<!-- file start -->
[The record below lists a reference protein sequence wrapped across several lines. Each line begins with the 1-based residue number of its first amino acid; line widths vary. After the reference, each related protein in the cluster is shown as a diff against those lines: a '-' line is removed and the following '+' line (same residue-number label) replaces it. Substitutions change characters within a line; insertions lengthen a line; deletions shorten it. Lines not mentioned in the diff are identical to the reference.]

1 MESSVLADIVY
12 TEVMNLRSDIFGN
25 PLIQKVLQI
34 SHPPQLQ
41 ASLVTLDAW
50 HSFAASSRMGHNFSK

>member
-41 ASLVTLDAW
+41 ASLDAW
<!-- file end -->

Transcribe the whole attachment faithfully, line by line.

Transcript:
[The record below lists a reference protein sequence wrapped across several lines. Each line begins with the 1-based residue number of its first amino acid; line widths vary. After the reference, each related protein in the cluster is shown as a diff against those lines: a '-' line is removed and the following '+' line (same residue-number label) replaces it. Substitutions change characters within a line; insertions lengthen a line; deletions shorten it. Lines not mentioned in the diff are identical to the reference.]

1 MESSVLADIVY
12 TEVMNLRSDIFGN
25 PLIQKVLQI
34 SHPPQLQ
41 ASLVTLDAW
50 HSFAASSRMGHNFSK

>member
-41 ASLVTLDAW
+41 ASLDAW